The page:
Putting the finishing touches on new asphalt
Paving contractors work hard to do a perfect job, the right density, the right slope, strong joints. But what can a contractor do when a job doesn't come out as perfect as the paver-or the customer-would like?
One of the newest solutions involves infrared repair equipment, which can be used to fix even newly paved surfaces without wasting new hot mix and without creating joints in the new pavement.
"We're getting more and more calls all the time from paving contractors and other people in this business who have been recognizing that this is the way to go,"says Wes VanVelsor, president, Ray-Tech Infrared.
VanVelsor tells of a recent paving job that used Ray-Tech's mini-TMV unit with a 2-ton reclaimer box and pavement heater on the rear to improve drainage and enable the town of Charlestown, NH, to accept the finished road.
The road was in a new eight-house development. VanVelsor says there was a problem in the initial grading of the project, when the back fill material around the storm drains wasn't compacted enough. Over time the material settled around the storm drain, and as it did the asphalt pavement went with it.
"After about 18 months when the asphalt pavement settled around the drains and other areas they realized they had paved a little flat, "VanVelsor says. "There was some pooling in other areas and there were low spots on either side of every storm drain, nine of them, with 1/2 in to 3/8 inches of standing water around the drains."
The town refused to accept the road because of the standing water, and the contractor began looking for ways to solve the drainage problem.
"This was an ideal job for infrared repair because the process gives you a good bond," VanVelsor says. "The last place you want to have a joint is around a manhole or a drain because a joint just lets more water in. Infrared can fix the job without making any cuts in the pavement while creating a thermal bond with the existing pavement."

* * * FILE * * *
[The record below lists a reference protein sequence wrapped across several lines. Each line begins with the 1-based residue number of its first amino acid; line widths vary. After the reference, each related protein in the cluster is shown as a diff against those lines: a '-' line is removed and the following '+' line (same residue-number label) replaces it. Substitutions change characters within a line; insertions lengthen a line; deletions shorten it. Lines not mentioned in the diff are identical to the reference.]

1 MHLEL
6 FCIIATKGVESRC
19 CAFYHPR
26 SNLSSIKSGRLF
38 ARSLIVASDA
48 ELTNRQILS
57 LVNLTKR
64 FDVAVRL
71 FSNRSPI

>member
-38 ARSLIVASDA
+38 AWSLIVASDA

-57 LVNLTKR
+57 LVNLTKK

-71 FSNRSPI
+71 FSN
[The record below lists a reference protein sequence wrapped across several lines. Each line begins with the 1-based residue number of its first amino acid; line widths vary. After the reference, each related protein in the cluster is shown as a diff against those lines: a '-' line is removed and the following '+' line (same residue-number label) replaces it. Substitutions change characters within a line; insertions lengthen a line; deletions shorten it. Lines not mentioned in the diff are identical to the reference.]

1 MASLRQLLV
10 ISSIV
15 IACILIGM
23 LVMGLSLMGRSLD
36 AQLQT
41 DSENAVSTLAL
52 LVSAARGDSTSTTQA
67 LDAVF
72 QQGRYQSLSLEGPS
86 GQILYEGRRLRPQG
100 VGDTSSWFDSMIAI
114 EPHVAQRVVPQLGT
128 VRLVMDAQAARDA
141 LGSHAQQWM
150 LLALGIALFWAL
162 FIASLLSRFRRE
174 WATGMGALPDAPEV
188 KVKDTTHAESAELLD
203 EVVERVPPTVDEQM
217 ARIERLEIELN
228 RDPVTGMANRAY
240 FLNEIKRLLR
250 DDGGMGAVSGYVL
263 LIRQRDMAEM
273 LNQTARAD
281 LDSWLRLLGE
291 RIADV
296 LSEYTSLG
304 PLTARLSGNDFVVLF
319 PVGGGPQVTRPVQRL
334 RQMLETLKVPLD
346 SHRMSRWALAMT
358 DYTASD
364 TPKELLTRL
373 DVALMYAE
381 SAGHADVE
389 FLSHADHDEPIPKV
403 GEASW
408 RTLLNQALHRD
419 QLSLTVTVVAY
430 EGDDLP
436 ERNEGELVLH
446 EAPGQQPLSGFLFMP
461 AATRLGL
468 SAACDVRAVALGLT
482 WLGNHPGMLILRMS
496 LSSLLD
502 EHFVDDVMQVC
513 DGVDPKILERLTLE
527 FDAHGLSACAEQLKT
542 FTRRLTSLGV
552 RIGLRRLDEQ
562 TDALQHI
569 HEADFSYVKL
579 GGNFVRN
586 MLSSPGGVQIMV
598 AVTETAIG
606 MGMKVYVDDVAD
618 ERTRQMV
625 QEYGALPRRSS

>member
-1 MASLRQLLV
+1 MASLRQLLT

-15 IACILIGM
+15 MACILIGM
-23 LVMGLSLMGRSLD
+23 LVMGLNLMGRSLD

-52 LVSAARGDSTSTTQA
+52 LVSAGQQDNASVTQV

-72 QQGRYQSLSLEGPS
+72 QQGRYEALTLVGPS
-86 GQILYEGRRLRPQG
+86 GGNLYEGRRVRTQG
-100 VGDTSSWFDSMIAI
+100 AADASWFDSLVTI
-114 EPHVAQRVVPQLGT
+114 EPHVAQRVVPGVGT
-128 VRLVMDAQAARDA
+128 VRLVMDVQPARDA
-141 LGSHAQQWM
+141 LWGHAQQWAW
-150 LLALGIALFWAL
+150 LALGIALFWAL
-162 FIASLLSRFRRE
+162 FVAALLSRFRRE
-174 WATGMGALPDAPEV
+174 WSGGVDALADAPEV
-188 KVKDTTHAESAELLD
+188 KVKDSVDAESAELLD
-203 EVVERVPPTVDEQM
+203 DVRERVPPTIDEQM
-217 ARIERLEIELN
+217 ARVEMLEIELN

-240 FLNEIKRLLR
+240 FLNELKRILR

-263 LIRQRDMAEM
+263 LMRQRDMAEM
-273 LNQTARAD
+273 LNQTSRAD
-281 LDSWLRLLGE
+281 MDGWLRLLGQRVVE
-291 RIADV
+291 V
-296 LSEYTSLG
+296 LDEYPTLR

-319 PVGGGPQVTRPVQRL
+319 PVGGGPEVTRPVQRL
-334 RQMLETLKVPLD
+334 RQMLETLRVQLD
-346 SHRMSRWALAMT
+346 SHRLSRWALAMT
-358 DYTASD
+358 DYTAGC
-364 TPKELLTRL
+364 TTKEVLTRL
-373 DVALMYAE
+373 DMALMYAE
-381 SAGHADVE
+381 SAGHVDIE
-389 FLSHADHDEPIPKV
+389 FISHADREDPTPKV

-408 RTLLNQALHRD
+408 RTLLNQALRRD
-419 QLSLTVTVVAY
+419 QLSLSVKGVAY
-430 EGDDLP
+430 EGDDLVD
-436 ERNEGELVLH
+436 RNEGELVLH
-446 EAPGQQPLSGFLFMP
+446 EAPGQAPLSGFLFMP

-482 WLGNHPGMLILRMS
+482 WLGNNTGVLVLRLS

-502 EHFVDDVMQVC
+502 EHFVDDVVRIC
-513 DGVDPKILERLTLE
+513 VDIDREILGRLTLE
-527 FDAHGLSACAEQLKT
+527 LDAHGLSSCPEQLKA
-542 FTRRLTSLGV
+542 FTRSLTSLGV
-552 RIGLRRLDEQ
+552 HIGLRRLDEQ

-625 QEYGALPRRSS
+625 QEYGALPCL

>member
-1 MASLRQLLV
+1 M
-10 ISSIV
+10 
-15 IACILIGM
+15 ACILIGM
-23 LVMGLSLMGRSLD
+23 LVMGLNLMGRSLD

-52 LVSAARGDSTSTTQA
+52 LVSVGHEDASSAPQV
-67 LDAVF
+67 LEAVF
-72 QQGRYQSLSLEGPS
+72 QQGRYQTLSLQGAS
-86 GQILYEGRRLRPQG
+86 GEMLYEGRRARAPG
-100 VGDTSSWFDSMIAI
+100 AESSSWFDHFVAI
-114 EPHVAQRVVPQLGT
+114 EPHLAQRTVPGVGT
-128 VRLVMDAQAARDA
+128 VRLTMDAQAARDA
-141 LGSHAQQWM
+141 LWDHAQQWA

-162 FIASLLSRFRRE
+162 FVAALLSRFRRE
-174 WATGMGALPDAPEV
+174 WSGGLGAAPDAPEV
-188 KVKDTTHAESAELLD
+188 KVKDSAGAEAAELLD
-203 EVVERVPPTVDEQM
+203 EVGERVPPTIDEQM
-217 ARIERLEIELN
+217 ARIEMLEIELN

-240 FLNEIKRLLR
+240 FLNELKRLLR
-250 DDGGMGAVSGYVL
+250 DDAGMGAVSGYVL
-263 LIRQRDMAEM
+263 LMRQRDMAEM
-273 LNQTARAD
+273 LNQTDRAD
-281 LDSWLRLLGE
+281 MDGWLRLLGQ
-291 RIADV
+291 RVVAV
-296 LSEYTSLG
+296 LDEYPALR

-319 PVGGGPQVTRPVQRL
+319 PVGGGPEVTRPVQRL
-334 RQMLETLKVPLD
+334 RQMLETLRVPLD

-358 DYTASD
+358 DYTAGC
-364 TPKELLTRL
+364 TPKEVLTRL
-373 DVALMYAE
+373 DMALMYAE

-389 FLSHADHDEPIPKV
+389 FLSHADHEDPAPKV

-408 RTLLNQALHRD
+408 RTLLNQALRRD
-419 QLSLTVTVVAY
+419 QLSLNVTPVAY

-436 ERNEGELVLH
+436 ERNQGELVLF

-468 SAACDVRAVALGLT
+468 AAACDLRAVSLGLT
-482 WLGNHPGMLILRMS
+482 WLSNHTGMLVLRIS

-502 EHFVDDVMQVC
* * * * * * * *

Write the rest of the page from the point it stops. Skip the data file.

In the past contractors would have tried to correct the drainage problem with a skin patch, but the contractor determined a skin patch wouldn't hold.
"Plus, having skin patches all over the newly paved area wouldn't look good, so the town wouldn't accept a skin patch, "VanVelsor says. "Another approach they considered was to cut the low areas out and reconstruct them, but then you would have joints all the way around each drain, around the edge of the patch, which would enable water to get in and create more of a problem."
VanVelsor says the paving contractor and the city turned to infrared contractor Environmental Enterprises, Charlestown, to fix the pavement, and infrared was successful.
"We heated the pavement about 1 1/2 inches deep so it was workable, scarified the area with an asphalt rake, added some material from the reclaimer box, raked and luted it to the proper height, and then compacted it with a 1 1/2 ton vibratory roller," VanVelsor says. "It eliminated the problem."
He said that relative to other repair approaches, the infrared repair was quicker and required the least physical effort.
"Normally it takes about seven minutes or so to heat the pavement to 1 1/2 inches deep, but because this was relatively new asphalt the unit was able to heat it that deep in only five minutes," VanVelsor says.
Once the area was heated the crew used a rake to "picture frame" straight edges within the heated area at least 6 inches in from the edge of the heated area because it provides a "hot shoulder" to work to.
"If you don't do that you'll have a cold shoulder which leads to ravelling," he says. "So we rake it and add any necessary material from the reclaimer, in this case 3/8-inch mix."